Many families report that they struggle to get their child to eat or eat well so to help them along, they ask them to eat. While logical, it’s counterproductive because it’s a mild form of pressure that can lead to anxiety. We want to avoid anxiety because the result is adrenaline release. This puts the body into survival mode, shutting down hunger and stopping a person from enjoying the moment.
To see how good intentions can be perceived by a child, imagine you’re in this situation:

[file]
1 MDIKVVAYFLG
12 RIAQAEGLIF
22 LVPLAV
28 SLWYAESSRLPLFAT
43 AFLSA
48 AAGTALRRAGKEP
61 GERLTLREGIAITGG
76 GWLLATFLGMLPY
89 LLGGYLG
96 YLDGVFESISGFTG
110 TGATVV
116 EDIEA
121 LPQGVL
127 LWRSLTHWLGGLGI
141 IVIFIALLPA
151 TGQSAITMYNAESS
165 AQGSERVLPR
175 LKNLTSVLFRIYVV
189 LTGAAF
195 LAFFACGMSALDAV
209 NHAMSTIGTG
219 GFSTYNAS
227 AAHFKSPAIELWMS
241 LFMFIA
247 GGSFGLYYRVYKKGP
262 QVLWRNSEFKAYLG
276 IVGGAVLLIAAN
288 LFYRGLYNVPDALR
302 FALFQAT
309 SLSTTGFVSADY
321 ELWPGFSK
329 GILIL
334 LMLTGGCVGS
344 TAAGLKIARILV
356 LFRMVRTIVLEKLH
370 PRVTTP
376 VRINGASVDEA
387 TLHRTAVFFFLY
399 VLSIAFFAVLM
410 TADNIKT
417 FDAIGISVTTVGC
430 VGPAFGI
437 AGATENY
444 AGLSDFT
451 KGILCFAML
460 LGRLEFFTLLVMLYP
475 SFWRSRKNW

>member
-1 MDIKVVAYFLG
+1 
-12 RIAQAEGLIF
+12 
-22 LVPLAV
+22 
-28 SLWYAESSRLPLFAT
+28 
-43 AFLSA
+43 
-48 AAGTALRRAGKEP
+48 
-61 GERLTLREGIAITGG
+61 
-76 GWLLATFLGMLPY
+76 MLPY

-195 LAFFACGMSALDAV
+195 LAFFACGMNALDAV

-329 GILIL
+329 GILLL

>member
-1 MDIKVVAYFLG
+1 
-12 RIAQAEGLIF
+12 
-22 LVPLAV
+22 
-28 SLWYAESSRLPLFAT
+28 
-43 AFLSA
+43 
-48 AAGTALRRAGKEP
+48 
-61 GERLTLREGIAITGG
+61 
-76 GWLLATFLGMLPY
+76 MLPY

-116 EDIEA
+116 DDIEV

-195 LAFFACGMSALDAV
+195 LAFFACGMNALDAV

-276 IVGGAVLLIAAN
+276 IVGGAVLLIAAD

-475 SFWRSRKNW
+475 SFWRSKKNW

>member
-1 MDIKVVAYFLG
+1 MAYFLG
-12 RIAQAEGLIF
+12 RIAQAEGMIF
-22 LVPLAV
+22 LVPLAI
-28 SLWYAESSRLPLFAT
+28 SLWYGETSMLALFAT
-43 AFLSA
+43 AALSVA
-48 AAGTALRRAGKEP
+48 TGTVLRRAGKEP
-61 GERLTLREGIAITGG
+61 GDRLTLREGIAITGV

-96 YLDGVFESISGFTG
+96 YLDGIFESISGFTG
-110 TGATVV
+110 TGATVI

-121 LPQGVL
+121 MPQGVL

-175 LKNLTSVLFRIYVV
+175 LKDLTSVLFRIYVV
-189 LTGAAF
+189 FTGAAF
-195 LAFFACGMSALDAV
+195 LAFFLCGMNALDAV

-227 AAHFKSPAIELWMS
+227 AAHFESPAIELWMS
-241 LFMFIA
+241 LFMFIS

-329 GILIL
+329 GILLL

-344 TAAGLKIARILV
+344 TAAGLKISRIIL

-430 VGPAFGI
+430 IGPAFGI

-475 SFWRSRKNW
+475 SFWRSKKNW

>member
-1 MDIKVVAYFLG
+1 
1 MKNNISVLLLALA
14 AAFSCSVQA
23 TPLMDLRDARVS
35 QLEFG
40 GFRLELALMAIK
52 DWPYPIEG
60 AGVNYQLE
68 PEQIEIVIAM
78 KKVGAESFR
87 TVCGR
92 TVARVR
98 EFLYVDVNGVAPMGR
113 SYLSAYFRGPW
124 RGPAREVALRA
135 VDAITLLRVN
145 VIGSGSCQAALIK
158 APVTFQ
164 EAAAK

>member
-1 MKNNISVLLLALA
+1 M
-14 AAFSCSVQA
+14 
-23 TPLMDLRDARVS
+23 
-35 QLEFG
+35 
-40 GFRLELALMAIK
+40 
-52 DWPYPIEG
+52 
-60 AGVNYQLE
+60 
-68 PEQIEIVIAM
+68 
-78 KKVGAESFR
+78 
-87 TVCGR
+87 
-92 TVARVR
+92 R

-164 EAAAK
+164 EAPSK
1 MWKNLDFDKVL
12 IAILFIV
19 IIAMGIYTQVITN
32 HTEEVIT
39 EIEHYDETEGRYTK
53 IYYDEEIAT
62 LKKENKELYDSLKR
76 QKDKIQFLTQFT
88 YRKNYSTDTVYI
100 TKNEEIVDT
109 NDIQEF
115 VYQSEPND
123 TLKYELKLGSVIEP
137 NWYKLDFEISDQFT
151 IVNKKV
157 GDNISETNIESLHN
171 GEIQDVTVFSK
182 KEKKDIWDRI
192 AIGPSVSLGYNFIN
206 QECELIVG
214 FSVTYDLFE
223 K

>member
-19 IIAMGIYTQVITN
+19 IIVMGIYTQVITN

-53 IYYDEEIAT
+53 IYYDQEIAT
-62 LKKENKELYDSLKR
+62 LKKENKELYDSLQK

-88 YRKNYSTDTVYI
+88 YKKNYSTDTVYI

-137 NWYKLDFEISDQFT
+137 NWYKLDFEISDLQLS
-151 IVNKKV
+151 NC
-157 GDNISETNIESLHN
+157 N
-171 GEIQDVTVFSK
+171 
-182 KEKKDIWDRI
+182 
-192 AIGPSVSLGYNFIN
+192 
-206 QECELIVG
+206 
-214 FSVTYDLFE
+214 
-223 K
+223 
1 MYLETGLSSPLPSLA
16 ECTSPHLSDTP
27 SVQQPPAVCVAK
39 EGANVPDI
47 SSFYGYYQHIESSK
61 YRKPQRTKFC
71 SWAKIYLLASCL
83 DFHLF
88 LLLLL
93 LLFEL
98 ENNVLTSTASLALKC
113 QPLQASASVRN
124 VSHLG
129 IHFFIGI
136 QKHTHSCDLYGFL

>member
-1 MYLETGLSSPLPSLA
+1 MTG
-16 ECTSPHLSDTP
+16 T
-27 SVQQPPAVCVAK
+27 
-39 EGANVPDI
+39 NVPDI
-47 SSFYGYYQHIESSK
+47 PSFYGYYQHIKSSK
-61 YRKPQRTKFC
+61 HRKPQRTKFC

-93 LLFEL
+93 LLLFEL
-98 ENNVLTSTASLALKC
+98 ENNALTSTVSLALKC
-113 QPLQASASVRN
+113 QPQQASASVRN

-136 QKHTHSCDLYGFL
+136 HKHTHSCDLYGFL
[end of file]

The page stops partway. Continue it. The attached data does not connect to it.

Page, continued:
You’re watched closely at mealtimes. Comments are made about the way you eat, e.g. in what order you’re eating things and how much you eat. And you’re often told to eat more when you’ve had enough or are tired, sick or upset.
Would you see mealtimes as enjoyable? Wouldn’t you prefer if everyone talked about the food and their day instead of focusing on you?